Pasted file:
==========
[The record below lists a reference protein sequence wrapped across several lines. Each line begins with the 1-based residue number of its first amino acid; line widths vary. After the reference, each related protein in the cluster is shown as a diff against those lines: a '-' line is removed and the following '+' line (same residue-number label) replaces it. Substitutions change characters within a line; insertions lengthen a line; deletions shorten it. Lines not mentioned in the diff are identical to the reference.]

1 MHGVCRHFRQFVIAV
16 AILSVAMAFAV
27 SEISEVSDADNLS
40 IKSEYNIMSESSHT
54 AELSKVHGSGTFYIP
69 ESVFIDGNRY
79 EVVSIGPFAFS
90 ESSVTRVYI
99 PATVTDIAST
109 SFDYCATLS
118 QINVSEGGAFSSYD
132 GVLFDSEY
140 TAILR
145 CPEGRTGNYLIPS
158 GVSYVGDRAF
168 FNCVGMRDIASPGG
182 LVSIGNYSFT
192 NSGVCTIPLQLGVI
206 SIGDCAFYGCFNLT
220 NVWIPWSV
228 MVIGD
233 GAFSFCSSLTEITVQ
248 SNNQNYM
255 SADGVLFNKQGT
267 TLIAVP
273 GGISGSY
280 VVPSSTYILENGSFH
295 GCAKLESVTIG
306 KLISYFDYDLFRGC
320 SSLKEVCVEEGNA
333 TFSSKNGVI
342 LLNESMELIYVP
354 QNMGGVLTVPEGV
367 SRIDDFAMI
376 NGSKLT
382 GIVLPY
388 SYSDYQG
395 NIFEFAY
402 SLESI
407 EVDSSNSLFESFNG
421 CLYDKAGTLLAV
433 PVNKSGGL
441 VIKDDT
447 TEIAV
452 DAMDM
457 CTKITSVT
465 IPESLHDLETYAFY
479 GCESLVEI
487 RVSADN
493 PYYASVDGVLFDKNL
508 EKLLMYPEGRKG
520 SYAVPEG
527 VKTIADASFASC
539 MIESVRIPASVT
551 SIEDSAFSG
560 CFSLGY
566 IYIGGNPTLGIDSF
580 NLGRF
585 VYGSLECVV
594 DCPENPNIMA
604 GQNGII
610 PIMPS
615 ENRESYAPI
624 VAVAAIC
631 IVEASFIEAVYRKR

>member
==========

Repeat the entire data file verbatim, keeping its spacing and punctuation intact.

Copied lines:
[The record below lists a reference protein sequence wrapped across several lines. Each line begins with the 1-based residue number of its first amino acid; line widths vary. After the reference, each related protein in the cluster is shown as a diff against those lines: a '-' line is removed and the following '+' line (same residue-number label) replaces it. Substitutions change characters within a line; insertions lengthen a line; deletions shorten it. Lines not mentioned in the diff are identical to the reference.]

1 MHGVCRHFRQFVIAV
16 AILSVAMAFAV
27 SEISEVSDADNLS
40 IKSEYNIMSESSHT
54 AELSKVHGSGTFYIP
69 ESVFIDGNRY
79 EVVSIGPFAFS
90 ESSVTRVYI
99 PATVTDIAST
109 SFDYCATLS
118 QINVSEGGAFSSYD
132 GVLFDSEY
140 TAILR
145 CPEGRTGNYLIPS
158 GVSYVGDRAF
168 FNCVGMRDIASPGG
182 LVSIGNYSFT
192 NSGVCTIPLQLGVI
206 SIGDCAFYGCFNLT
220 NVWIPWSV
228 MVIGD
233 GAFSFCSSLTEITVQ
248 SNNQNYM
255 SADGVLFNKQGT
267 TLIAVP
273 GGISGSY
280 VVPSSTYILENGSFH
295 GCAKLESVTIG
306 KLISYFDYDLFRGC
320 SSLKEVCVEEGNA
333 TFSSKNGVI
342 LLNESMELIYVP
354 QNMGGVLTVPEGV
367 SRIDDFAMI
376 NGSKLT
382 GIVLPY
388 SYSDYQG
395 NIFEFAY
402 SLESI
407 EVDSSNSLFESFNG
421 CLYDKAGTLLAV
433 PVNKSGGL
441 VIKDDT
447 TEIAV
452 DAMDM
457 CTKITSVT
465 IPESLHDLETYAFY
479 GCESLVEI
487 RVSADN
493 PYYASVDGVLFDKNL
508 EKLLMYPEGRKG
520 SYAVPEG
527 VKTIADASFASC
539 MIESVRIPASVT
551 SIEDSAFSG
560 CFSLGY
566 IYIGGNPTLGIDSF
580 NLGRF
585 VYGSLECVV
594 DCPENPNIMA
604 GQNGII
610 PIMPS
615 ENRESYAPI
624 VAVAAIC
631 IVEASFIEAVYRKR

>member